Okay, so our agenda today, and before I jump into this, please, if you have any questions, feel free to submit those via the GoToWebinar question pane at any time. We’ll take those throughout, especially sometimes it’s easier to answer questions while the context of the slide is available, instead of later.

The recording of this will be sent out afterwards. Of course, recordings of this and any other webinars are available on RPIC.com/webinars.

Today, we’re going to talk a little bit about Office 365, just barely. A little bit about SharePoint itself. Sorry. pop-ups obscuring my…then, we’re going to talk about SharePoint online, which is primarily what the content of this presentation is about and discuss how you might be able to leverage SharePoint in a big way or a small way.

Of course, I have to give myself a little bit of an out. Our disclaimer is that of course this information is accurate to the best of our ability right now, and of the date of this webinar. Of course, since this is SaaS it’s changing constantly and without notice, so this information will become out of date.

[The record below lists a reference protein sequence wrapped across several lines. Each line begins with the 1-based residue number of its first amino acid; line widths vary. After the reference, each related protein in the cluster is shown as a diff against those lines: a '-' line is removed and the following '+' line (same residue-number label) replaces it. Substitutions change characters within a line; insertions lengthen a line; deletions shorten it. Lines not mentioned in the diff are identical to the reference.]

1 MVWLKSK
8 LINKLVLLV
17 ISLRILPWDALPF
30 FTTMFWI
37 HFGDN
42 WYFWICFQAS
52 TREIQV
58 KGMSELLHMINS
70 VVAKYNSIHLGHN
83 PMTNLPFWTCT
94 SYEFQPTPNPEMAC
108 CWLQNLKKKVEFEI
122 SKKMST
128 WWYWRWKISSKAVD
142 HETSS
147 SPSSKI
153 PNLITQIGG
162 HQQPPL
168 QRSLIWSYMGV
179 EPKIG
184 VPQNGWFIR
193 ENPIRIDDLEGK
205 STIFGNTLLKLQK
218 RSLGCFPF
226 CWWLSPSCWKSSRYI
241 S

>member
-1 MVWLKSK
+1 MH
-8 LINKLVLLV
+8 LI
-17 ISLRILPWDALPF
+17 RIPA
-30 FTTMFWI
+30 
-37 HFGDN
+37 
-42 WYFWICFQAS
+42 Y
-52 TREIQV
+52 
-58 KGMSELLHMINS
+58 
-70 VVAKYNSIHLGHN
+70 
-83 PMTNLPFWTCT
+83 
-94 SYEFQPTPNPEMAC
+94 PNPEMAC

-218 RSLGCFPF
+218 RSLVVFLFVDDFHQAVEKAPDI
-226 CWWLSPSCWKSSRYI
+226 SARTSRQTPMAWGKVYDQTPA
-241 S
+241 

Okay, about Office 365. Why is this important? Well, virtually, everybody that I know, every organization that I’ve talked to, is moving from the traditional on-premises or perpetual license of Office 2016, what have you, to Office 365. There’s generally a lot of value in the pricing and it opens up access to a lot more products and service. Obviously, you have your traditional Office apps, such as Outlook, Word, Excel, et cetera, and additionally, add on things that are frequently used. Services like Exchange, One Drive, Teams, SharePoint, et cetera.

There are some license levels where the most basic license levels where things like Teams and SharePoint aren’t available, so this would not apply to you, however, most even remotely medium sized businesses, based on what I can tell, are going to be at the license level that I’m talking about today.